The Directorate on Corruption and Economic Crime (DCEC) Director Rose Seretse on Friday painted a picture of burgeoning corruption trend in which a considerable number of public officials have accumulated unexplained wealth. Appearing before the Public Accounts Committee (PAC) on Friday, Seretse said a number of cases have been reported with her organisation in which a number of public officials had accumulated immense wealth despite their modest official salaries. She described the situation as a worrying adding that there is need to contain it.
“We have recorded a number of illicit self enrichment cases whereby some people have accumulated immense wealth and their wealth also far exceeds their legitimate sources of incomeand this cuts across irrespective what their status is in the society,” she said. Seretse added that “Corruption is becoming widespread in Botswana. Another challenge that we face when we conduct investigations is that record keeping is tedious in our country.”
Committee member Gilson Saleshando had asked Seretse if the picture of corruption she painted in her executive summary of her report “should start to ring alarm bells.” We have been priding ourselves as a country with low corruption but the picture that you are painting suggests the opposite and should we get worried as a nation?” he asked. Seretse said corruption was spreading in Botswana and needs to be addressed as a matter of urgency. She cited among others, unexplained wealth, land deals and drivers licence acquisition as some of the areas where corruption was rampant. One of the committee members Philip Makgalemele sought to know if the DCEC was free to investigate government ministries and other law enforcement agencies.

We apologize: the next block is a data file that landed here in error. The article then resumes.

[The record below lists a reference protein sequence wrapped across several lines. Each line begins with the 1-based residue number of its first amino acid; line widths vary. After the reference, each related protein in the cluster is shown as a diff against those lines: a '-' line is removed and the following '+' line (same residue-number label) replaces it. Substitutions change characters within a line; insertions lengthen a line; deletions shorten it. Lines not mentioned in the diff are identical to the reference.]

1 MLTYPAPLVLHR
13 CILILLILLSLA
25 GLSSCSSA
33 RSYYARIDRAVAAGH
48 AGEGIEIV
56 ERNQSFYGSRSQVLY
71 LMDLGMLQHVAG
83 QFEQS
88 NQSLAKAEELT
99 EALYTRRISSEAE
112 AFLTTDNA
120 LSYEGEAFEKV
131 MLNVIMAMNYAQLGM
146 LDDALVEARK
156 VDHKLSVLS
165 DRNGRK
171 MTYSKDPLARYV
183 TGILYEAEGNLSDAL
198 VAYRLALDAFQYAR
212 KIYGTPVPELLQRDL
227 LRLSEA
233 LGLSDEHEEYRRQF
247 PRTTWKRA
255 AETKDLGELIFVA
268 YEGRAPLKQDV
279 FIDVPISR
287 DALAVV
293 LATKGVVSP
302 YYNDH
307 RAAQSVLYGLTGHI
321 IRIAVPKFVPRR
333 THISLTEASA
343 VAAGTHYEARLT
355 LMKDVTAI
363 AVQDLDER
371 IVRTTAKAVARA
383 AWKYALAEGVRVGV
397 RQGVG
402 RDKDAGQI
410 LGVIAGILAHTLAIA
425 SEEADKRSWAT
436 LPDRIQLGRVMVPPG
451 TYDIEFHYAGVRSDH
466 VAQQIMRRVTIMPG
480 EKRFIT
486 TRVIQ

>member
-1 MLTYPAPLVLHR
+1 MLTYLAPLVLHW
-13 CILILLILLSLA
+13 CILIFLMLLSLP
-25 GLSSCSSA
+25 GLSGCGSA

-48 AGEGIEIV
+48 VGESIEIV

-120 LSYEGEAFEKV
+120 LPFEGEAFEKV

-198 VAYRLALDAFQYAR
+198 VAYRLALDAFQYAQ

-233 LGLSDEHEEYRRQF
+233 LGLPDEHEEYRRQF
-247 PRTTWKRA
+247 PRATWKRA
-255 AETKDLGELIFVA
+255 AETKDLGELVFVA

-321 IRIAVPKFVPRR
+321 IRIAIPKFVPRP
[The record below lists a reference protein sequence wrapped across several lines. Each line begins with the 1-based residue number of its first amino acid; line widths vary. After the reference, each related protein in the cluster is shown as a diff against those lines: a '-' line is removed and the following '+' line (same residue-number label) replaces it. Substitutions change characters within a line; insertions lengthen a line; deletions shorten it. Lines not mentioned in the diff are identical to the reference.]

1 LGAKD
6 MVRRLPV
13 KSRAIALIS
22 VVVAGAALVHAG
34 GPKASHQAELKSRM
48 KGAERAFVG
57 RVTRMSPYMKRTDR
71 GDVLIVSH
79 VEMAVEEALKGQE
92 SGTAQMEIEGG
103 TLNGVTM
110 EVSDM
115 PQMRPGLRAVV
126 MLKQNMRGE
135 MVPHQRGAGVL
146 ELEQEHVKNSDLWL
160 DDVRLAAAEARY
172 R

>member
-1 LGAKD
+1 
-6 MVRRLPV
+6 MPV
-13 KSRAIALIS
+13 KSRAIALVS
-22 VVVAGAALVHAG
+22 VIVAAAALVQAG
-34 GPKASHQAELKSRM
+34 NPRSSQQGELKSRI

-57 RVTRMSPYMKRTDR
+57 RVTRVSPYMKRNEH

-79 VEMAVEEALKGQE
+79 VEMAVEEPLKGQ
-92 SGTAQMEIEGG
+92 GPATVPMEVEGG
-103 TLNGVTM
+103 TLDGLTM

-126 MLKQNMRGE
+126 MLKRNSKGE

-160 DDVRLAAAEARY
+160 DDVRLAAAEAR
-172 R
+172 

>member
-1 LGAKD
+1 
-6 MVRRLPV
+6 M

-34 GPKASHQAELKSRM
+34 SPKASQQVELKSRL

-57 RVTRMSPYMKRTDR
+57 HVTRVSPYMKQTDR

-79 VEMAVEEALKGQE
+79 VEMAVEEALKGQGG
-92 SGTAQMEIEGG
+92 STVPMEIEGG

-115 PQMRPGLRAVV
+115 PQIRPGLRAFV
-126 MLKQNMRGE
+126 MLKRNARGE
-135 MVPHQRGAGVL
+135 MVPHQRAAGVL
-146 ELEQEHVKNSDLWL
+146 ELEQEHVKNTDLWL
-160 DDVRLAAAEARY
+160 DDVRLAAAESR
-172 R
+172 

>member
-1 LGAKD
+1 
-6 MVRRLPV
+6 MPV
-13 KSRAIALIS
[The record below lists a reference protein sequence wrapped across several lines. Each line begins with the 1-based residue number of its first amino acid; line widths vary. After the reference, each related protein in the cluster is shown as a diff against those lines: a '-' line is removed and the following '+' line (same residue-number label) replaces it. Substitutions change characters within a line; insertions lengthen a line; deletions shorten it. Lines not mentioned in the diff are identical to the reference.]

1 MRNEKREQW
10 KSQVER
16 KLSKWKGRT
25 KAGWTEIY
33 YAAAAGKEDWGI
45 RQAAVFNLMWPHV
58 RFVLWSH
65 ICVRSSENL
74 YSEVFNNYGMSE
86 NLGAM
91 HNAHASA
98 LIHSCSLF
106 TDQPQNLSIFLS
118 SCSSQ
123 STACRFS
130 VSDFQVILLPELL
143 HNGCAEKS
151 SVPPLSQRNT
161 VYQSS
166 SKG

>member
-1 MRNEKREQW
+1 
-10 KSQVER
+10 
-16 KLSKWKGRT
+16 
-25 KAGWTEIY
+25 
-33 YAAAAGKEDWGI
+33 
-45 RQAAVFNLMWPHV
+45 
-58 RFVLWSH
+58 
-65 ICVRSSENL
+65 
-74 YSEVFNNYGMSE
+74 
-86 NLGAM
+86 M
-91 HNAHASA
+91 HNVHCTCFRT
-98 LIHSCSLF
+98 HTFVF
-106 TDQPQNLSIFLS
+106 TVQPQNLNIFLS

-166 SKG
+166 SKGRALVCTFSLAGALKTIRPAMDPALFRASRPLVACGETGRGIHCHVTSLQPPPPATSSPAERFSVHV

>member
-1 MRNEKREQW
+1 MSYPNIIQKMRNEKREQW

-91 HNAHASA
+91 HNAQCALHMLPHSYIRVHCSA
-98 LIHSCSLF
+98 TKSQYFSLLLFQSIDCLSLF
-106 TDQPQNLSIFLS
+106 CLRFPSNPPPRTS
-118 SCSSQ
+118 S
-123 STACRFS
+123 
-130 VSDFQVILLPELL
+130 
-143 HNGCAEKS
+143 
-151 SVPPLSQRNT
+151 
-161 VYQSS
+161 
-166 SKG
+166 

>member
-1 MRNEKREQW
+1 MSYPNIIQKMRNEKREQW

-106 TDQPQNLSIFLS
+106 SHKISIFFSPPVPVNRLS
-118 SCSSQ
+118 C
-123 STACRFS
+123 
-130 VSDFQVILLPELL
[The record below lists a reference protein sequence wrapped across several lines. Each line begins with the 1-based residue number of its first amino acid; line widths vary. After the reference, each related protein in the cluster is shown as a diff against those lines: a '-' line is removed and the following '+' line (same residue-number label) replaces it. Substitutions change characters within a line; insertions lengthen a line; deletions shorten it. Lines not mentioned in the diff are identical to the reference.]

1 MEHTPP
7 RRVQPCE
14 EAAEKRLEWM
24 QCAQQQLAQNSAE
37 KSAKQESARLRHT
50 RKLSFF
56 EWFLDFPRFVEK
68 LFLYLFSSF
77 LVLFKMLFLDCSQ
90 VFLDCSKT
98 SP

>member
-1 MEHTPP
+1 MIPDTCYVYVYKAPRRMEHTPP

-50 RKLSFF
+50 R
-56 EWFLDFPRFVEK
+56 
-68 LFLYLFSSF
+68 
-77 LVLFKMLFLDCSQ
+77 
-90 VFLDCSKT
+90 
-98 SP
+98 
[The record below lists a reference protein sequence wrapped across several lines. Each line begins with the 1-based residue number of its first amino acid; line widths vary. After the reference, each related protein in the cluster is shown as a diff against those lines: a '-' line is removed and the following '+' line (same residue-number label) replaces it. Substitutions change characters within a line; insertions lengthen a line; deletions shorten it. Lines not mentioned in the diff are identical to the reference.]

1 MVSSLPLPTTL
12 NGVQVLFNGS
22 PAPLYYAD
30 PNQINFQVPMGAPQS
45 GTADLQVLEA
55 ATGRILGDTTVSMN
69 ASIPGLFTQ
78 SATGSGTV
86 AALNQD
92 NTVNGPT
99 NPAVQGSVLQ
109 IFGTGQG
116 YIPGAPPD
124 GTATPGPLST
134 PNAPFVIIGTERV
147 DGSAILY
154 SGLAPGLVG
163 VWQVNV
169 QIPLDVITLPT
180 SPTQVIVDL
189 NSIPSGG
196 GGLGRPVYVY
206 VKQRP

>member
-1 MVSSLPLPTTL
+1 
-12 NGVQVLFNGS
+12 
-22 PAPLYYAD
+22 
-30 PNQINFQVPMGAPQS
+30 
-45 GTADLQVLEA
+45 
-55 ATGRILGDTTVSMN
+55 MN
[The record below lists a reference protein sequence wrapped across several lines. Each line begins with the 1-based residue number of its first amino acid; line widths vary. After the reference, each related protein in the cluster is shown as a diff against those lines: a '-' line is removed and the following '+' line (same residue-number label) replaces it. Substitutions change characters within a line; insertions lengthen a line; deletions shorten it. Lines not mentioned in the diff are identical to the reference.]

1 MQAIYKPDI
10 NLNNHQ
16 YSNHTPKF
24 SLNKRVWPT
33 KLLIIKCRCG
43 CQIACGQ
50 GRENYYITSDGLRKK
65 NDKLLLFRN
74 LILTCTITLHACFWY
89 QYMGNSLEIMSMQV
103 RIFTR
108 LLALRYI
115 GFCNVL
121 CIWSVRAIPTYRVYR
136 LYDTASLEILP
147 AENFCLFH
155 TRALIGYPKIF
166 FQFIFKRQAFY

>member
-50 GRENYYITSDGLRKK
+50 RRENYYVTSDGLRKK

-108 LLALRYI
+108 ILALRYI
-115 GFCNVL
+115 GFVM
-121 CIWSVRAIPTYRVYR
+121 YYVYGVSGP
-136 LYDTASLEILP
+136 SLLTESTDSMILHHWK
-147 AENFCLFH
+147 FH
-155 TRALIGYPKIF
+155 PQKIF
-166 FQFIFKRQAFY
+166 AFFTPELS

Replying, Seretse said her organisation was free to “investigate any member of the society in Botswana because we believe that no one is above the law.” Another committee member Samson Guma Moyo said there is need to expedite the drafting of declaration of assets and liabilities bill. “When do you think we will have it and it should not only be for politicians but also for people holding sensitive offices,” he said.
Seretse disclosed that her organisation has since issued instructions to the Attorney General Chambers to draft the legislation. “We have identified countries where we can benchmark. The matter has progressed,” she said. Seretse also expressed concern that since Botswana does not have a bilateral treaty with other countries on issues relating to corruption, some foreigners who were involved in corruption practices and have since fled to their countries of origin were making their investigations problematic.